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Section 3: The person-centred approach

The person-centred approach

Kamal Naran

Community art counsellor

Carl Rogers developed a ‘theory’ called ‘client-centred’ that later became known as ‘person-centred’. This theory describes how the focus and concentration of the counsellor is on the person, or the client as a person. For Rogers, the approach was a way of life, an attitude and belief about all people and not just clients. However, in this course we will only concentrate on clients. According to Rogers, the counsellor in the person-centred approach tries to understand how the client sees himself/herself.

Rogers believed that therapists should lay aside their preoccupation to make evaluations, diagnoses and prognoses, and give up their temptation to guide the individual. He believed people could be helped by providing a deep understanding and acceptance of their conscious attitudes as they explore their worries and concerns that may be unconscious. 

Rogers believed that if we approach someone in a certain way, we could enable them to grow and develop and work through any problems they may have.

This way of Rogers entails three qualities: 

  1. The first quality is empathy. Many people believe that this is the single quality that is most important in all forms of therapeutic listening. It means getting inside the world of the person who comes for therapy so that that person feels accepted and understood. Two things are important about this: 
  2. The empathy has to be accurate, and
  3. The empathy should be made known to the client. 

Both of these are learnable skills (which we will focus on later), and they do make a huge difference to the relationship between client and counsellor or therapist. 

  1. The second quality is genuineness. If empathy is about listening to the client, genuineness is about listening to yourself; really tuning in to yourself and being aware of all that is going on inside yourself. It means being open to your own experience, not shutting off any of it. And again, it means letting this out in such a way that the client can get the benefit of it. Genuineness is harder than empathy because it implies a lot of self-knowledge. Roger believed that only a fully functioning person can be totally genuine.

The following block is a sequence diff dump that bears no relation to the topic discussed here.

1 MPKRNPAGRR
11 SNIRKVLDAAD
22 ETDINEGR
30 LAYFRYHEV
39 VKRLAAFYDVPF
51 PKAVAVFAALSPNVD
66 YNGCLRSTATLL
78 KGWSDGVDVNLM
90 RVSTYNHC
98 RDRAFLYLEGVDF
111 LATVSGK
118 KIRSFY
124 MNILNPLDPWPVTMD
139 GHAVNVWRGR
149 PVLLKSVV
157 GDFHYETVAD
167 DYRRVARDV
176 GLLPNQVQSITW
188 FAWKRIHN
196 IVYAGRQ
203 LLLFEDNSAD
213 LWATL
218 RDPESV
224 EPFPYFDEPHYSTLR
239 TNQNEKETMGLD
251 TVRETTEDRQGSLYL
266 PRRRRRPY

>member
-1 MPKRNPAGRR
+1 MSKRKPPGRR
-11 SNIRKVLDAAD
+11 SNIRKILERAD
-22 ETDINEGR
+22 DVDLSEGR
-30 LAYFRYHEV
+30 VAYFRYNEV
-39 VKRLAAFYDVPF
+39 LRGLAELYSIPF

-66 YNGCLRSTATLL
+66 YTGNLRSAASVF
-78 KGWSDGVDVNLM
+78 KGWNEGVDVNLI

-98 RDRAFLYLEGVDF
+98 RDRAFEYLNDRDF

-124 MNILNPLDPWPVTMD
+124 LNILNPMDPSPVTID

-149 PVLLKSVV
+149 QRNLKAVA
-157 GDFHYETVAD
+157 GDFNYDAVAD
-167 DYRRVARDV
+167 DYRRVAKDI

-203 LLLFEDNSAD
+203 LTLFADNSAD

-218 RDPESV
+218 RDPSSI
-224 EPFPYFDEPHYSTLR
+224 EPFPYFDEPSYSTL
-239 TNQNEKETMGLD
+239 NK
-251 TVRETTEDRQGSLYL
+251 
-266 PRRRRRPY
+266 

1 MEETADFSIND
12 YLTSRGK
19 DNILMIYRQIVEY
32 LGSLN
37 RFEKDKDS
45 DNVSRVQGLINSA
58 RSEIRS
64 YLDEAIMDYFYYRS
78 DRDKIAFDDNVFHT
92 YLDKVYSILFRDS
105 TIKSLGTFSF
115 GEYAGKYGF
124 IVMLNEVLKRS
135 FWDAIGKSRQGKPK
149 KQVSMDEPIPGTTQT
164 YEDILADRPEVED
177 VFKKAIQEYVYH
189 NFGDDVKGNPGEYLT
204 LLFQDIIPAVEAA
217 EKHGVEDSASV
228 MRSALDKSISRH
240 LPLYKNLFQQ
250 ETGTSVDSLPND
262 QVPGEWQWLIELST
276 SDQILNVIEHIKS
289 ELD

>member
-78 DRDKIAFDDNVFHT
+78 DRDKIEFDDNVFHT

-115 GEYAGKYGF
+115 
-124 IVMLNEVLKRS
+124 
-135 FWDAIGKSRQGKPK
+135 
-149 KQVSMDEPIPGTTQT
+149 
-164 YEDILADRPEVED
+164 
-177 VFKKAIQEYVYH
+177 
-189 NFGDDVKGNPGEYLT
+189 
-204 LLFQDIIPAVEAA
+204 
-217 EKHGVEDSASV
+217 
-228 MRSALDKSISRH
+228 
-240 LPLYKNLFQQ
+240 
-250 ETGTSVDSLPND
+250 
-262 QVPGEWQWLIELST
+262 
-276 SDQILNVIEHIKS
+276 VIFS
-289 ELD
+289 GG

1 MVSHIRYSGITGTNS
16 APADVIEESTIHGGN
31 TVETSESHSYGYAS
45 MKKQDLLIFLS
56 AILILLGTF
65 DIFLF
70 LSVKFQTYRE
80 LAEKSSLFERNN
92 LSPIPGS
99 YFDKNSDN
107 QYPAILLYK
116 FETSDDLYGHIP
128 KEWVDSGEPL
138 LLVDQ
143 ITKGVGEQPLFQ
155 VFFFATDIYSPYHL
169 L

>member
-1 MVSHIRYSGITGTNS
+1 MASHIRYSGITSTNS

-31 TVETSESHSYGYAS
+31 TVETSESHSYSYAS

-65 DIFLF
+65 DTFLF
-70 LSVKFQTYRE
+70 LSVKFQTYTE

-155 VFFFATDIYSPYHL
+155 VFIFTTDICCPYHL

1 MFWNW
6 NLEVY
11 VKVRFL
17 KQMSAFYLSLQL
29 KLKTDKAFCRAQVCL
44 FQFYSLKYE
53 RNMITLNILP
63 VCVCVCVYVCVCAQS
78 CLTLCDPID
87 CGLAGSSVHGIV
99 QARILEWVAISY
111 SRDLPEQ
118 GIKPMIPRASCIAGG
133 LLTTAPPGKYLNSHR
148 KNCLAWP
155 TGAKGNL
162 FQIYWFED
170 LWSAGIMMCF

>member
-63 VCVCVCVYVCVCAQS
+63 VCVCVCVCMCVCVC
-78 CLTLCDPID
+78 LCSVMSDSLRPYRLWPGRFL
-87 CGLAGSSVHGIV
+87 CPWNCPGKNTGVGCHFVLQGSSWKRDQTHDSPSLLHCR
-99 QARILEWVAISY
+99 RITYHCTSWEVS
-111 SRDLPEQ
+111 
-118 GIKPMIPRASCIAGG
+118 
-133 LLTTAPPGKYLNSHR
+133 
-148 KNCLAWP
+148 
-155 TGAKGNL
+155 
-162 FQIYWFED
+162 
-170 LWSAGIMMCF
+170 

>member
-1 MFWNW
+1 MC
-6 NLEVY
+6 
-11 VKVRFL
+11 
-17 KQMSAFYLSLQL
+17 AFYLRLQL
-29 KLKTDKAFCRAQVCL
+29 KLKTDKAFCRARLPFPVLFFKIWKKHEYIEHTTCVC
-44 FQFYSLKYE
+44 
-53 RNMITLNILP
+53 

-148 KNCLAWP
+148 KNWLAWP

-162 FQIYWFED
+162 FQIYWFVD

2. The third quality is unconditional positive regard. It means non-possessive warmth so that the client can feel received in a human way, which is non-threatening. In such an atmosphere trust can develop, and the person can feel safe to open up to their own experiences and their own feelings. 

Did you notice that these three qualities are really what we would hope for from any human being? There is a lot in this approach about learning how to be a human being, and it assumes that everyone is capable of being fully human. 

Rogers’ three core conditions help us to think about how we regard people. When we observe someone, what do we observe and think? What does the word ‘person’ mean? This becomes even more relevant when the person we are observing is experiencing some kind of difficulty or problem. Do we concentrate on the issue at hand and our need to alleviate the pain the person is experiencing? If so, then we are not thinking primarily about the person, but about the difficulty (pain or problem) he/she is experiencing. 

The question is: Who is the person behind or in this difficult situation? 

How do we think about people and what do we take into consideration when thinking about them? 

For example, if a person came to you suffering from Aids, you can’t just think of what the problem is and rely only on general knowledge about the disease (or problem) to help that person. You have a person with you who thinks, feels and behaves differently to others, even if they have the same or similar condition. What we need to know is how this person thinks, perceives, feels and deals with their problem, as well as how he/she experiences being a human being with this problem.

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